Six Bridges, Othmar Ammann, New Haven, Swiss Immigrants, Swiss Engineering
Around his eightieth birthday, the Swiss-American engineer, Othmar Ammann moved to an apartment at the top of the Carlyle Hotel in Manhattan. One imagines that he, gazing down on the city below, could have only marveled at how much its landscape had changed since his arrival there fiftyodd years earlier. He also could have delighted in his own accomplishments, the vistas from his new home offering visual confirmation of his professional successes. With views in three directions, Ammann would have seen virtually all of "his bridges": the George Washington to the north; the Triborough, Bronx-Whitestone, and Throgs Neck to the east; and the Bayonne and Verrazano-Narrows to, respectively, the southwest and south. Darl Rastorfer's Six Bridges is a chronicle of these monuments in steel and concrete, a tribute to the man who engineered much of New York city's infrastructure in the first half of the twentieth century.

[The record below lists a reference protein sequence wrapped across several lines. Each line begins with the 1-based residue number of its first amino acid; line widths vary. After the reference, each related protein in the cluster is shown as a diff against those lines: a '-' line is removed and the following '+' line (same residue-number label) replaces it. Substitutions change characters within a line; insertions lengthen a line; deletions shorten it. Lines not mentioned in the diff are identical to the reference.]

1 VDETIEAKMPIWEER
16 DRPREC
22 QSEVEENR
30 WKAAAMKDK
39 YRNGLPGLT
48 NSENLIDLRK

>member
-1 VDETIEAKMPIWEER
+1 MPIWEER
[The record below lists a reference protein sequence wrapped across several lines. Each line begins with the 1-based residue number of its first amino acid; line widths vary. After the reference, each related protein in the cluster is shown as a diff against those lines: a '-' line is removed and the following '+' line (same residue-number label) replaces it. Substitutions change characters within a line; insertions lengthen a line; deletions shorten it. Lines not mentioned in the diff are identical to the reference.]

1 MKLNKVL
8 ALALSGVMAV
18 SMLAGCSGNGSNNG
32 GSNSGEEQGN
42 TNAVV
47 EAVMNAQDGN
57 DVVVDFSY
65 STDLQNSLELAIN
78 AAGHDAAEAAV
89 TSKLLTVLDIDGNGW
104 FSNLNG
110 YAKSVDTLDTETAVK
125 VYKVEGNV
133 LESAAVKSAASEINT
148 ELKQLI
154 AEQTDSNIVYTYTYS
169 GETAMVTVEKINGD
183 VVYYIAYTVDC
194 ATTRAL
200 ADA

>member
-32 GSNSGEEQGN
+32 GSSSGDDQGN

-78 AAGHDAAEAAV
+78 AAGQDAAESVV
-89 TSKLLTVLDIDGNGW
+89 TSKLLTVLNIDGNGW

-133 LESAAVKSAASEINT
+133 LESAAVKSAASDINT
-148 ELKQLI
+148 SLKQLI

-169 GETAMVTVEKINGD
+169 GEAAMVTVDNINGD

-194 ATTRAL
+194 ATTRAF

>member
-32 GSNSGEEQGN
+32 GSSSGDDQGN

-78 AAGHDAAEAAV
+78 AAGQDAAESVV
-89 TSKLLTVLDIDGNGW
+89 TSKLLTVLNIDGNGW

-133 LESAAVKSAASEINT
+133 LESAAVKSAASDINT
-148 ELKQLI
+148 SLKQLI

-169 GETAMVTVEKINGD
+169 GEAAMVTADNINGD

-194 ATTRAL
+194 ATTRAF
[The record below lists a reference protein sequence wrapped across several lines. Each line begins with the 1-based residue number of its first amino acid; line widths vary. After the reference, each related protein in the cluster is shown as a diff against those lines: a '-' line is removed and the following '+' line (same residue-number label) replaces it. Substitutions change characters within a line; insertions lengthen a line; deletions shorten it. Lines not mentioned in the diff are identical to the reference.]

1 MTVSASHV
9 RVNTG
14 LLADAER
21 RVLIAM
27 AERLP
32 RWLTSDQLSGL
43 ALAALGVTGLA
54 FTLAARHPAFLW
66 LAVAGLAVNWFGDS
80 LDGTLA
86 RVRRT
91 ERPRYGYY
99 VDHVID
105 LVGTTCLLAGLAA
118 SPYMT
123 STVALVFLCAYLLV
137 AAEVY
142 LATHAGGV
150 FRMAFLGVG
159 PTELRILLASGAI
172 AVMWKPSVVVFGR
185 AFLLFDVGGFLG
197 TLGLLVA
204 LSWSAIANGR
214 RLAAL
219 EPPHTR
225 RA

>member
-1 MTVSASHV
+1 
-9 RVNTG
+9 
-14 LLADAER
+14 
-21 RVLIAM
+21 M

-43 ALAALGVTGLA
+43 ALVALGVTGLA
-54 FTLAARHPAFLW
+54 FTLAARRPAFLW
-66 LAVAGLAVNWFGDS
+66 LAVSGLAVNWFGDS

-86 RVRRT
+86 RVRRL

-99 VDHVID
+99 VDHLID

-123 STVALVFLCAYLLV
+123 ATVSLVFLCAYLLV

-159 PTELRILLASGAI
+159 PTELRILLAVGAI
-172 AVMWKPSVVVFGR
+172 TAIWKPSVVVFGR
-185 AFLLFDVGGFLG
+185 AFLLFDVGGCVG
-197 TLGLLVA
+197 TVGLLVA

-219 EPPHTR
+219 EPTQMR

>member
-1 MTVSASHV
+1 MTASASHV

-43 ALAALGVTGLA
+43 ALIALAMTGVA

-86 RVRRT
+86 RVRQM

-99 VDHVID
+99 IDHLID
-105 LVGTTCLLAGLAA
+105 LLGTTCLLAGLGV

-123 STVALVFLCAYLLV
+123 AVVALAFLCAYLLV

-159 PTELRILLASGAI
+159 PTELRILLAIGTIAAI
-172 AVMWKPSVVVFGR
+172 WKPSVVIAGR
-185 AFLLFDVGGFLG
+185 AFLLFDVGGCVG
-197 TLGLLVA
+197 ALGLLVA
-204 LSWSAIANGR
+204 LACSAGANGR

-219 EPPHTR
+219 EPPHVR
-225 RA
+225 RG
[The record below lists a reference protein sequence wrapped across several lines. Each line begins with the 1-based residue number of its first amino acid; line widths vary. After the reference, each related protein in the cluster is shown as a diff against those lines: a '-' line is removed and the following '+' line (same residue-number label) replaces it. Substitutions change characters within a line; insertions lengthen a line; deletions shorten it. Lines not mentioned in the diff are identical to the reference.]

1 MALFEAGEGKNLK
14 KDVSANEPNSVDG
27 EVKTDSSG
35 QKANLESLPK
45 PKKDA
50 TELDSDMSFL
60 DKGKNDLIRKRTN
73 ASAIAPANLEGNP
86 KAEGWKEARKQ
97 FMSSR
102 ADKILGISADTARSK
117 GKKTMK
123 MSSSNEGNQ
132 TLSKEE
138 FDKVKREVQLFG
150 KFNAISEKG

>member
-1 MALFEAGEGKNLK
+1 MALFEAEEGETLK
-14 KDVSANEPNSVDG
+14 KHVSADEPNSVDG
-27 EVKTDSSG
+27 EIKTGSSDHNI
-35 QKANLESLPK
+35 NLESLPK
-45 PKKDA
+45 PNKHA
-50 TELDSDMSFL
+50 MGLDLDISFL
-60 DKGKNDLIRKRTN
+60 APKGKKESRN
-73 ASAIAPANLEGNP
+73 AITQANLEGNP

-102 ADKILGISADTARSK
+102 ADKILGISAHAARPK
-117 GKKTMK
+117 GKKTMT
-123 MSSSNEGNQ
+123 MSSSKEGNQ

"Book Review: Six Bridges: the Legacy of Othmar Ammann,"
Swiss American Historical Society Review: Vol. 37:
1, Article 5.
Available at: https://scholarsarchive.byu.edu/sahs_review/vol37/iss1/5